Jagmeet Singh has always been the underdog and he thrives on it. He will often point to chardi kala, a Punjabi term used in Sikhi for aspiring to a positive and joyful demeanour in the face of adversity—or “rising spirits” as he sometimes describes it—as a driving principle behind his eternal optimism.
For Singh, the polls, the pundits, and the politicians never really seem to matter. These things that take up the political discourse in Canada, he is quick to point out, don’t really affect the daily lives of working people. Instead, he says, it is people and their well-being that matters most to him. With that focus, it is no surprise he’s regularly underestimated by his detractors while remaining steadfast in the face of their criticism.
Love & Courage, the pre-election memoir by NDP leader Jagmeet Singh, is notable for what it doesn’t contain: an in-depth story of his political career. Since becoming the first elected NDP representative from the burgeoning 905 suburbs of Mississauga and Brampton during the 2011 Ontario provincial election (after coming very close to winning a seat as a federal MP during the 2011 ‘Orange Wave’), Singh has had a storied career that’s culminated in his leadership of the federal NDP in the 2019 federal election. This autobiography isn’t about that.
Love & Courage starts with Singh’s defining viral moment from September 2017 where he stood up to an Islamophobic event crasher, earning him accolades from the likes of Bernice King and Seth Rogen. The book ends with a five-page epilogue that speeds through his entire time in elected offices.
The memoir’s central focus is Singh’s struggles during childhood as his family navigated Canada’s often racist immigration and economic systems. Structural inequalities forced his parents to move several times, first from his Scarborough birthplace to Punjab, and then on to St. John’s. Finally, the family landed in working-class Windsor, which Singh still considers his hometown.
Singh’s story illustrates how Canada’s political-economic system, one which frequently devalues the human capital and communal contributions of dark-skinned newcomers, forced his well-educated parents to struggle to earn a decent living.
Singh’s father, though holding a medical degree and experience as a trained doctor, had to work the night shift as a security guard while supporting a newborn baby. Singh’s upbringing and his experiences are clearly rooted in the workers’ struggles that most racialized newcomers face when they come to Canada, especially those seeking to escape extreme violence and poverty.
Singh’s underdog story of struggle continued into his youth, where he experienced both overt and systemic racism. As federal NDP leader, he is often asked whether or not he prepares for inevitable confrontations with racist hecklers (earlier this month, Singh was confronted by a man who told him to cut off his turban).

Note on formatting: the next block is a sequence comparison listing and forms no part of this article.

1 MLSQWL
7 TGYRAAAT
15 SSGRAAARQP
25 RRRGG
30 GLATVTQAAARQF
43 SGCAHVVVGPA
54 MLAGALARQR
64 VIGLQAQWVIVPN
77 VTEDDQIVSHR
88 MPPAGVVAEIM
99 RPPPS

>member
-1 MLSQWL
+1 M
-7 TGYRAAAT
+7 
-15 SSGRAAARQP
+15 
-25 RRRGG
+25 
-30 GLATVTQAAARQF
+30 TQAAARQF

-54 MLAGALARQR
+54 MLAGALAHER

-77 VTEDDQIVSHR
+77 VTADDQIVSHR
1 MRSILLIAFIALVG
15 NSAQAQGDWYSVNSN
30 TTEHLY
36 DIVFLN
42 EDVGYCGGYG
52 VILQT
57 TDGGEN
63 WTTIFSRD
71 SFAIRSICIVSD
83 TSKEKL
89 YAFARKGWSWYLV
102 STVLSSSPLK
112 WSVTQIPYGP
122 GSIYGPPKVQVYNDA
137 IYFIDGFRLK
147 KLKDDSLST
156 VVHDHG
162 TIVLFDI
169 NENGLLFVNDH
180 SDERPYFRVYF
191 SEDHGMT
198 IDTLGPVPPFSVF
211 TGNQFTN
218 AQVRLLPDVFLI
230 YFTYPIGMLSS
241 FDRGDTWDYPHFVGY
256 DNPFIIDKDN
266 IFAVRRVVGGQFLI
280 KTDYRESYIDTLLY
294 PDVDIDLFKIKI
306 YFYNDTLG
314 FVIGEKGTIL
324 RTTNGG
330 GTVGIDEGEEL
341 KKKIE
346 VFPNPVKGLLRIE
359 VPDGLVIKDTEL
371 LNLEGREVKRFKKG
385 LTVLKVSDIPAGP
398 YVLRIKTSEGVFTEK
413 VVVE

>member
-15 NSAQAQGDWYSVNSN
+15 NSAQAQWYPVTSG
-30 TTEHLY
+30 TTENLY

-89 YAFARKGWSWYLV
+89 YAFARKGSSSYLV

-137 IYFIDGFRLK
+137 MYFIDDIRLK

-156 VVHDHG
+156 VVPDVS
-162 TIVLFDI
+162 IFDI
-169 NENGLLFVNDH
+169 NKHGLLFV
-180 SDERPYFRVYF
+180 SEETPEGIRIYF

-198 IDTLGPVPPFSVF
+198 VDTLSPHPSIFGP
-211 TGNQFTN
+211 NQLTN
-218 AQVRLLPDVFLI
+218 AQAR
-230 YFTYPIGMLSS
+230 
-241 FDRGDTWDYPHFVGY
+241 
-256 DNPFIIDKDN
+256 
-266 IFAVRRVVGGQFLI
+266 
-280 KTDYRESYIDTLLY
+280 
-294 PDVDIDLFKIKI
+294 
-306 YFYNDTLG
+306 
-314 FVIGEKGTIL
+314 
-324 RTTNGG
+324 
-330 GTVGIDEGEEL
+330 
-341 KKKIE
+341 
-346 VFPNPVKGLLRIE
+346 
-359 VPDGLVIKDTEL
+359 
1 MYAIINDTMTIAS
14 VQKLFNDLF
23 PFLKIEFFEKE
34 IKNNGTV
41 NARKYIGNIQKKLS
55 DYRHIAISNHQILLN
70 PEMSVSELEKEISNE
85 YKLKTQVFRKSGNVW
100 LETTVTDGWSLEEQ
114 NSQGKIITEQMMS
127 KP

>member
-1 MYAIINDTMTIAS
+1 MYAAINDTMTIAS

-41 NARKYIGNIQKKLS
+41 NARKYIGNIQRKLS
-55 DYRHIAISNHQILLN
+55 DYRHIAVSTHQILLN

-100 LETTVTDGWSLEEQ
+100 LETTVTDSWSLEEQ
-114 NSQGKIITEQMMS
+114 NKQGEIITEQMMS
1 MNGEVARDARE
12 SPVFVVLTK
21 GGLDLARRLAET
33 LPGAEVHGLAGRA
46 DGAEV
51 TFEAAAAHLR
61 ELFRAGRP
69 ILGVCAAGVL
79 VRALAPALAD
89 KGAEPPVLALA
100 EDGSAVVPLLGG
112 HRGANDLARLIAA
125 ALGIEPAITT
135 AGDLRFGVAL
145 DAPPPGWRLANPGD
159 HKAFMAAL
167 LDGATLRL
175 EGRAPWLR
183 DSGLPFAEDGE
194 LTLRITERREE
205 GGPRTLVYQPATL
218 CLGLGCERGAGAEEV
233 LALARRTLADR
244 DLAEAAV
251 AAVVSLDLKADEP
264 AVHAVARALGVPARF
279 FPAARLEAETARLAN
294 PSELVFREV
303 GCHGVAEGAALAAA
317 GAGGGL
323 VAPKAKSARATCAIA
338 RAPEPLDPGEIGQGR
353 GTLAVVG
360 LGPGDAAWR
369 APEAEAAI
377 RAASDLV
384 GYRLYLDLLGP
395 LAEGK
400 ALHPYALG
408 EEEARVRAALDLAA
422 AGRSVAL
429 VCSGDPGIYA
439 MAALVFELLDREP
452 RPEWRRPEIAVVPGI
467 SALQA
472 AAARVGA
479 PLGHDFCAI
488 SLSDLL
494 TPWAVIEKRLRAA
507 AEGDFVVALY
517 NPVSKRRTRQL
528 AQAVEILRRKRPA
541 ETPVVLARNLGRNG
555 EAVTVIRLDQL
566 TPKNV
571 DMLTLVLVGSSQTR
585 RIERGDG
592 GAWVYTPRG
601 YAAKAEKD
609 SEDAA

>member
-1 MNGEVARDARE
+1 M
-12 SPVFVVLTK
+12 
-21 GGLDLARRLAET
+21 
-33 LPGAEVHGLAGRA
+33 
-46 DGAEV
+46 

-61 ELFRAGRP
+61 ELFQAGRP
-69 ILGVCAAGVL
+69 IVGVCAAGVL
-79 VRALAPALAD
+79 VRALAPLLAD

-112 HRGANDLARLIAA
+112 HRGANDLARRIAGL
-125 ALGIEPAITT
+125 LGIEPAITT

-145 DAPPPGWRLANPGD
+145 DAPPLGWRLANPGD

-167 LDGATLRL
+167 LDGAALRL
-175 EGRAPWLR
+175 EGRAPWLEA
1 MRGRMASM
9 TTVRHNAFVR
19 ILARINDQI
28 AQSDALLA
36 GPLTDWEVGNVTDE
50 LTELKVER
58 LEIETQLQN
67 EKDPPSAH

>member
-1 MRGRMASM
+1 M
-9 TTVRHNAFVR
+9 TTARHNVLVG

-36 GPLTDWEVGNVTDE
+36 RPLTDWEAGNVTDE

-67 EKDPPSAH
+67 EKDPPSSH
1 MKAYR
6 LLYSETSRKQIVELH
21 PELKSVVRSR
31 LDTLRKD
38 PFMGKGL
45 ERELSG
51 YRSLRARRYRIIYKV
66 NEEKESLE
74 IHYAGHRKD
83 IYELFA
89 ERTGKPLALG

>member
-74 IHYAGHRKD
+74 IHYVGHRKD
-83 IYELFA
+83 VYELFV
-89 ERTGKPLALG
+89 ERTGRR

His entire Canadian life experience, from school yard fights over the colour of his skin, to police carding, to the Islamophobic reaction to 9/11, has prepared him for these moments. Through it all, chardi kala exemplifies his continued approach to the racism he has faced and continues to face, both in everyday life and out on the campaign trail.
Singh also movingly chronicles the sexual abuse he suffered in his youth, as well as his father’s battle with alcoholism. Laying bare these vulnerabilities shows not only how far he has come, but his understanding of trauma and the experiences that now inform his approach to reconciliation.
If there is any political story to glean from Love & Courage, it is how he and the Punjabi-Sikh community in the Canadian diaspora have had to grapple with the trauma and aftermath of the 1984 Sikh Genocide. Relatedly, Singh also addresses the troubling mainstreaming of right-wing Hindu nationalism fomented by the current Indian government, but this topic takes up little space in the book. This is somewhat surprising considering his outspoken opposition against past and present human rights abuses which has resulted in Singh being denied a visa by the Indian government.
Though his memoir doesn’t present a clear “political awakening” or revelatory moment of “class consciousness”, it is still easy to see how Singh’s politics have been informed through his Love & Courage story. For all his occasional slip-ups, the criticism that his politics and policies are not radical enough to change anything—or the evergreen concern of the white pundit-class that “Canada is just not ready for a non-white leader”—Singh’s story shows that, with the odds he has faced and overcome, it would be a misstep to underestimate him.
At the start of the 2017 leadership campaign, many thought of the slogan “love and courage” as vapid and clichéd. Many forgot that this slogan and Singh’s chardi kala spirit echo Jack Layton’s parting words to Canadians back in 2011: “Love is better than anger. Hope is better than fear”. Layton’s underdog Orange Wave continues to be the high water mark for where Singh ought to take the NDP. Today, whether confronting racists on nationally televised debates, white supremacists in the streets, or neoliberal austerity in daily politics, Love & Courage is beginning to sound more like a rallying slogan for the underdogs.
Clement Nocos is an Ottawa-based policy analyst and writer. His work has previously appeared in The Globe and Mail, VICE, and GQ. He studied political economy at the Hertie School of Governance in Berlin and the University of Tokyo. He also previously worked as Jagmeet Singh’s campaign handler throughout the 2017 federal NDP leadership campaign.